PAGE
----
Moral Hazard, Monitoring and Punishment: Evidence from a Field Experiment

Anwar Shah, Karim Khan, Muhammad Zubair


The existing literature establishes that there exists
inefficiency in energy consumption in Pakistan. In particular, with
regard to electricity consumption, the problem of moral hazard is
prevalent in the public sector. In this study, we observe this aspect by
focusing on the behaviour of consumers once they are held liable to
monitoring with the associated punishment mechanism. By providing
evidence from a field experiment, we make three conclusions. First,
individuals respond to both the monetary and non-monetary punishments.
Alternatively, with the introduction of punishments, they reduce moral
hazard with respect to electricity consumption. Second, the habitual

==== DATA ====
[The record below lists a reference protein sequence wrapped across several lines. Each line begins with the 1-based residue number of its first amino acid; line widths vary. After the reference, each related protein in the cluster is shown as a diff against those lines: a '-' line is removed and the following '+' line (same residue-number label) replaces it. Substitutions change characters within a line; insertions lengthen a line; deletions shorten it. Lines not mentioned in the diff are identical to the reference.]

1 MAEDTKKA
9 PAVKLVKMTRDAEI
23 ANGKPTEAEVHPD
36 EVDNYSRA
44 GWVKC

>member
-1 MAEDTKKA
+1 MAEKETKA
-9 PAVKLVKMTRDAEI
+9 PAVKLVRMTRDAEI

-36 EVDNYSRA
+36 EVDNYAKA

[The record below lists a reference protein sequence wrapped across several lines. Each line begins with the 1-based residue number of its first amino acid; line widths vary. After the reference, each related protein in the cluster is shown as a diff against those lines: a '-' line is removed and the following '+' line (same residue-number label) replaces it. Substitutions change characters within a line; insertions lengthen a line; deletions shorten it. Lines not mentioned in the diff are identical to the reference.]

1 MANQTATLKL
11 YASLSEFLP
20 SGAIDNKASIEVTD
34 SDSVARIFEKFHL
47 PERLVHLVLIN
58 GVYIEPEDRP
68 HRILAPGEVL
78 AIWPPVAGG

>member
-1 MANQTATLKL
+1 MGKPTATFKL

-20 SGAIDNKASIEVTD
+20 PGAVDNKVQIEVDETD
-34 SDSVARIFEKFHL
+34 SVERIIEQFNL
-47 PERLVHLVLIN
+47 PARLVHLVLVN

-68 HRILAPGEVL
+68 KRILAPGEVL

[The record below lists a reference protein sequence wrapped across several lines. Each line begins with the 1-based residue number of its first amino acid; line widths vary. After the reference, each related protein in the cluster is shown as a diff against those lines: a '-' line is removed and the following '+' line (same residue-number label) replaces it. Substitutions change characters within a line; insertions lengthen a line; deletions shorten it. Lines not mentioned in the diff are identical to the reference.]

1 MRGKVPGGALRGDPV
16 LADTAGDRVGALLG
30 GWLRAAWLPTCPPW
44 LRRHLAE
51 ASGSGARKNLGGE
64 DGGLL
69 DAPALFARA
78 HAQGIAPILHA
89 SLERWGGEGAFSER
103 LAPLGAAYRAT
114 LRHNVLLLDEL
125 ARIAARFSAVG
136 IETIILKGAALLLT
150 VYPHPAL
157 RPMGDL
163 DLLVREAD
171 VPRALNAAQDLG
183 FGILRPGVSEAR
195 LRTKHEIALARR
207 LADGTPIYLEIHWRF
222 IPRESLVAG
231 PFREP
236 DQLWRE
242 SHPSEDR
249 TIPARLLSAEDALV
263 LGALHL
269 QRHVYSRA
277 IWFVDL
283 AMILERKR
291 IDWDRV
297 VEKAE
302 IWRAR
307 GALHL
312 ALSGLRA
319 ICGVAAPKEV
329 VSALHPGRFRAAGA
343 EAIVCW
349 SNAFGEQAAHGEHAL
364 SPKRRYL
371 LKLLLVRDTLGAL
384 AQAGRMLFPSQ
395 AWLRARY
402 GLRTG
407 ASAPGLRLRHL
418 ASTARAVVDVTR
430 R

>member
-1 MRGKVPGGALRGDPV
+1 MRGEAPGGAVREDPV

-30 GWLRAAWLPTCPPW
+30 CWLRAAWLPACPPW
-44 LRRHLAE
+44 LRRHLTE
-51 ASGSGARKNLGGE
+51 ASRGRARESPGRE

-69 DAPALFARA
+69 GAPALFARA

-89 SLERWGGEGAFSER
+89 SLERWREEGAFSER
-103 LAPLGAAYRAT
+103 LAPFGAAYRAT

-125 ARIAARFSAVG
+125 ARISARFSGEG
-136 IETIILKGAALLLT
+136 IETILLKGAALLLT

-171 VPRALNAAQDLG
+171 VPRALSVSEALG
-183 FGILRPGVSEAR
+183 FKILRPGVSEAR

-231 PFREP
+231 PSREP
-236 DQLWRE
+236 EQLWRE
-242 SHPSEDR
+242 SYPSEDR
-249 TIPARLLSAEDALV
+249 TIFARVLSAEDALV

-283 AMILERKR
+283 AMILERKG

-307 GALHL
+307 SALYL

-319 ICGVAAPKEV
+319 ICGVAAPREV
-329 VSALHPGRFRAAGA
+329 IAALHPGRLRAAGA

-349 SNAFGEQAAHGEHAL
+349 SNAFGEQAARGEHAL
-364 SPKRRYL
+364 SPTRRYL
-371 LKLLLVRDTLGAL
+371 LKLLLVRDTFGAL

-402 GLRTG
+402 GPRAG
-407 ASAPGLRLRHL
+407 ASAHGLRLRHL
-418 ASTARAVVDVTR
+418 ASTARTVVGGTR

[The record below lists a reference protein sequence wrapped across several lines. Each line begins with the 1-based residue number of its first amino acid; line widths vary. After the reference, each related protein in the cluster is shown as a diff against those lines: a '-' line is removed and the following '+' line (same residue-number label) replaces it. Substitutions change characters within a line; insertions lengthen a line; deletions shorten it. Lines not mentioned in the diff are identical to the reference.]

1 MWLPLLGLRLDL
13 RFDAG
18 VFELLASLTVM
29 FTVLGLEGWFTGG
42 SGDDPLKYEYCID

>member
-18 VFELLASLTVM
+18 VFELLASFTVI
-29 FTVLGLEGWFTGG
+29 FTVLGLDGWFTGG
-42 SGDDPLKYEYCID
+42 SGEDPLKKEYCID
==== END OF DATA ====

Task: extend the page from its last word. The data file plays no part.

violators of rules reform their behaviour after they are made
accountable for their actions. Third, if appropriate monitoring systems
along with the associated punishment mechanism are introduced, we can
have beneficial effects in terms of resolving the energy crisis on the
aggregate level. JEL Classification: H83, D12, D00, D03, D04 Keywords:
Moral Hazard, Monitoring, Punishment, Electricity Consumption, Public

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